This year, as Armenians world-wide are commemorating the 1600th anniversary of the creation of the Armenian alphabet by St. Mesrob Mashdots under the patronage of Catholicos Sahak the Great, St. Nersess poses this question:
What languages are written using the Armenian alphabet?
If you said "Armenian," you are right, of course.
But during certain times in history, Armenians adapted their versatile alphabet to write other languages including Turkish.
The Phenomenon of the Armeno-Turkish Literature in the 19th century Ottoman Empire will be the topic of a public lecture at St. Nersess Seminary on Tuesday, September 27 at 7:30 pm.
The speaker will be Bedross Der Matossian, a PhD candidate at Columbia University in the Department of Middle East and Asian Languages and Cultures.
A significant body of literature has survived which was written in the Turkish language using Armenian characters (Hayadar Trkeren). These writings are considered to be an important source for the history of the Armenians living in the Ottoman Empire. With a vast history spanning the 14th to the 20th centuries, and with thousands of manuscripts, books and newspapers published within and outside the borders of the Ottoman Empire, Armeno-Turkish literature played an important role in the religious, political, intellectual, cultural, scientific, legal, literal and theatrical development of the Armenians living in the Ottoman Empire.
Mr. Der Matossian's lecture will focus on the 19th century, which represents a later phase in the development of Armeno-Turkish literature in the Ottoman Empire. The non-Muslim elements living in the Ottoman Empire experienced major transformations in the 19th century, resulting from expanding relations between the Ottoman Empire and the capitalist world economy; the rise of reform movement in the Empire; the ascendance of the non-Muslim elements in the fields of commerce and bureaucracy; the rise of print capitalism; the emergence of a new middle class; the occurrence of dramatic changes in the dynamics of power inside these communities and the rise of nationalism.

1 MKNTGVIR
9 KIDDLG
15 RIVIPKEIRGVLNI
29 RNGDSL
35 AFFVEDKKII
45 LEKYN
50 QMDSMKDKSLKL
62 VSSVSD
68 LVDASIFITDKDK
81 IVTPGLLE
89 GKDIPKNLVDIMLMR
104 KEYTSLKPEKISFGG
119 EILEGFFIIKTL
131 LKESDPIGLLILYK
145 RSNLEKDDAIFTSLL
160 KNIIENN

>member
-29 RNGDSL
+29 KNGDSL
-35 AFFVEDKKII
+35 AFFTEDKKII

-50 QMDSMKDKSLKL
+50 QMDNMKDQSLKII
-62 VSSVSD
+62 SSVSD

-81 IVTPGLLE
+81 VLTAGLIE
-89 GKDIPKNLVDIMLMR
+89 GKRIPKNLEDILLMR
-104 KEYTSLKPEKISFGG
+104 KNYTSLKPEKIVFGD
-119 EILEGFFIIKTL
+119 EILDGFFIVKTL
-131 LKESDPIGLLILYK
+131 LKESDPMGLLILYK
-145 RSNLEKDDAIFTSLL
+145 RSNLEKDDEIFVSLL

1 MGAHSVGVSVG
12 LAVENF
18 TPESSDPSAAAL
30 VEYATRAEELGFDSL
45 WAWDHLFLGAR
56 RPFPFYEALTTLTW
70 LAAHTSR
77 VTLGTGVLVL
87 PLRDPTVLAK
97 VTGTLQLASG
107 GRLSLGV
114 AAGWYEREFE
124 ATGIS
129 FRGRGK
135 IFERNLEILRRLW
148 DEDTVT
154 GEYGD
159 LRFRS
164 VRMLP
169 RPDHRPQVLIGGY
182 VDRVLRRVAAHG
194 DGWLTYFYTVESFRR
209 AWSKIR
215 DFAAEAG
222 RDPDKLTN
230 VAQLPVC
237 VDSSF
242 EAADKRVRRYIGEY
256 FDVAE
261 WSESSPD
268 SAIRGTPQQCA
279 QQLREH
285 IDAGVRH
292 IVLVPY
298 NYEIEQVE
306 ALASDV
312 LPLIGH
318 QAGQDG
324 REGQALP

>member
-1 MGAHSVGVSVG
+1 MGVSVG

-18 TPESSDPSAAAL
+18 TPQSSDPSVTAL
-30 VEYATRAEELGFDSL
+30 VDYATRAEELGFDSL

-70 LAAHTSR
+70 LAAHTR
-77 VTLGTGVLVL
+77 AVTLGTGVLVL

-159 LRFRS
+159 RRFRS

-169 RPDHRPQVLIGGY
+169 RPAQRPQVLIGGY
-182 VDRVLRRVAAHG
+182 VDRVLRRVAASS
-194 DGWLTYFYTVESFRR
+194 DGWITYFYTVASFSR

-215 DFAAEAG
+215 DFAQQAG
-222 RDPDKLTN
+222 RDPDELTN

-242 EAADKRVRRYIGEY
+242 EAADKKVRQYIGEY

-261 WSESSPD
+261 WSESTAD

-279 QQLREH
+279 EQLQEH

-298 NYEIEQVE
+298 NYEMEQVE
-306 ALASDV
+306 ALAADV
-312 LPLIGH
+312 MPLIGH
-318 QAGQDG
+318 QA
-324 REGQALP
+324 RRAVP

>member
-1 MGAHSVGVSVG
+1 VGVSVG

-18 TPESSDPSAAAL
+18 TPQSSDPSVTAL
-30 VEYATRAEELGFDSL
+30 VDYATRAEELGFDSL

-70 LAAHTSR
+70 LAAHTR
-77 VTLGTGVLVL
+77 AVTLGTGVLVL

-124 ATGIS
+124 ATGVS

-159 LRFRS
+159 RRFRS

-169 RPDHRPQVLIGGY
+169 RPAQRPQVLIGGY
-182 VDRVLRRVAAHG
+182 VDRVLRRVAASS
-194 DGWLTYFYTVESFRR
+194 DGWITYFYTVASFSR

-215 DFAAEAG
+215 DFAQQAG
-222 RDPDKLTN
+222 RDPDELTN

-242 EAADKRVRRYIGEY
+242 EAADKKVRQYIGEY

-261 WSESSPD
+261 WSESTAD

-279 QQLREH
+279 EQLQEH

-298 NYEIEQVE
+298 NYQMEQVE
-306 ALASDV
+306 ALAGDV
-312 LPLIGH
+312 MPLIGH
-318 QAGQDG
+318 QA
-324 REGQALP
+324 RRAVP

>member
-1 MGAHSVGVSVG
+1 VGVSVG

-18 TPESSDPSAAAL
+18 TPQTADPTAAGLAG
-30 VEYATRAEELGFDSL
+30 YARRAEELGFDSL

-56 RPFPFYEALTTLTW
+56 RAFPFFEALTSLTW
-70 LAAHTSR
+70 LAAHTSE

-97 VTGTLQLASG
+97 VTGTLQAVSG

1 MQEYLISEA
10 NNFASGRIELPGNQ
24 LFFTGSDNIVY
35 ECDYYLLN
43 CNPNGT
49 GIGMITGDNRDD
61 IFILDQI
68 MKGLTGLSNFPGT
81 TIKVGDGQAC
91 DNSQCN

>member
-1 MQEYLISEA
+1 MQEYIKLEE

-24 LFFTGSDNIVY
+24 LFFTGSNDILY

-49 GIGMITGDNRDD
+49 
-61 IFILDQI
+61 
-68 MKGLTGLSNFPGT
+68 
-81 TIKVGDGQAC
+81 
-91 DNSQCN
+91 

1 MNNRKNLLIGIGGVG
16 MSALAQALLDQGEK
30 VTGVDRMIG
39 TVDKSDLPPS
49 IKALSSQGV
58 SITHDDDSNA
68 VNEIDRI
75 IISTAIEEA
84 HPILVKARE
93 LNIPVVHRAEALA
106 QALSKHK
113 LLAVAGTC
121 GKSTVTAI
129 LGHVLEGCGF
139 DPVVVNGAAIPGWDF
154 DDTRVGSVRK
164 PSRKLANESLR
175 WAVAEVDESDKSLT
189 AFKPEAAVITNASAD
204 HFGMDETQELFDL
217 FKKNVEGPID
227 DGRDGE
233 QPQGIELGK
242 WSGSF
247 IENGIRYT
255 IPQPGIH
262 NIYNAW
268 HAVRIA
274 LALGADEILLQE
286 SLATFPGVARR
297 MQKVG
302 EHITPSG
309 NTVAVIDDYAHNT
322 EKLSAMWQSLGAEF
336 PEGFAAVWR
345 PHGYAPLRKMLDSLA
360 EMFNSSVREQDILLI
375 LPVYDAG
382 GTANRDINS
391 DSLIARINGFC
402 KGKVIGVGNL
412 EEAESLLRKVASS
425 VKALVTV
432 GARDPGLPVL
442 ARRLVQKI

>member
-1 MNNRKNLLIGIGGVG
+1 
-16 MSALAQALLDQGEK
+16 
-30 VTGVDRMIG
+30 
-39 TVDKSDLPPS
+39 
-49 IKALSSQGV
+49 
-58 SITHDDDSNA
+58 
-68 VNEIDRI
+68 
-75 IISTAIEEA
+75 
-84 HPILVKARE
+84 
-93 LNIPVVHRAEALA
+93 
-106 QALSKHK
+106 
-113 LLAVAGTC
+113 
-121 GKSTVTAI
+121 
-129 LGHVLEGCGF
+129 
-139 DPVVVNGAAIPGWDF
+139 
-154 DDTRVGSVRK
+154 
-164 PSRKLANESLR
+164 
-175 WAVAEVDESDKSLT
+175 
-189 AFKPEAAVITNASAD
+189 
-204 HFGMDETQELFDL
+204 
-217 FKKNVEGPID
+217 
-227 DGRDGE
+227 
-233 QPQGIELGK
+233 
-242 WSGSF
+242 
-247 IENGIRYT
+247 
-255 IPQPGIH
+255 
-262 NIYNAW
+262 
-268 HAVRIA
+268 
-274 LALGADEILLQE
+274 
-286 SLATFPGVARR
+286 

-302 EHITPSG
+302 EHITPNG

Armenians being one of the major non-Muslim elements living in the Ottoman Empire were influenced tremendously by these developments. Mr. Der Matossian will explain the development of Armeno-Turkish literature within the context of these factors and will define and explain the main internal and external factors that played an important role in the amalgamation of Armeno-Turkish literature in the 19th century.
Bedross Der Matossian, a native of Jerusalem, is a graduate of the Hebrew University and currently a Ph.D. candidate at Columbia University in the Department of Middle East and Asian Languages and Cultures. His concentration is on inter-ethnic relationships during the Second Constitutional Period of the Ottoman Empire.
The lecture will take place at the Seminary at 150 Stratton Road, New Rochelle, NY and is open to the public. A reception will be offered at the conclusion of the lecture. For further information contact the Seminary at firstname.lastname@example.org or by calling (914) 636-2003.